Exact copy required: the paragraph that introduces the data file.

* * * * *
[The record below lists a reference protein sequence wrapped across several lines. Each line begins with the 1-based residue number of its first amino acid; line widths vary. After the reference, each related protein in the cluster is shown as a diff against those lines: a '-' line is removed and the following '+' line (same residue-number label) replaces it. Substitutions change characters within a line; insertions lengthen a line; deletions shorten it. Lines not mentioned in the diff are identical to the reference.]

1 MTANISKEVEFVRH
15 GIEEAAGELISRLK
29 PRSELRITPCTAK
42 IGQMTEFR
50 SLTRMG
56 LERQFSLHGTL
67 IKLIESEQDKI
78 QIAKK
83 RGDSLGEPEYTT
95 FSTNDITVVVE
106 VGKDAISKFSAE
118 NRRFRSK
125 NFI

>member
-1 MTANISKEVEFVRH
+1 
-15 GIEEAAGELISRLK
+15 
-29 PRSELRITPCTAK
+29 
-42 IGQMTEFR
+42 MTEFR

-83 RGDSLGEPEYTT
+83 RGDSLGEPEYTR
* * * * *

[The record below lists a reference protein sequence wrapped across several lines. Each line begins with the 1-based residue number of its first amino acid; line widths vary. After the reference, each related protein in the cluster is shown as a diff against those lines: a '-' line is removed and the following '+' line (same residue-number label) replaces it. Substitutions change characters within a line; insertions lengthen a line; deletions shorten it. Lines not mentioned in the diff are identical to the reference.]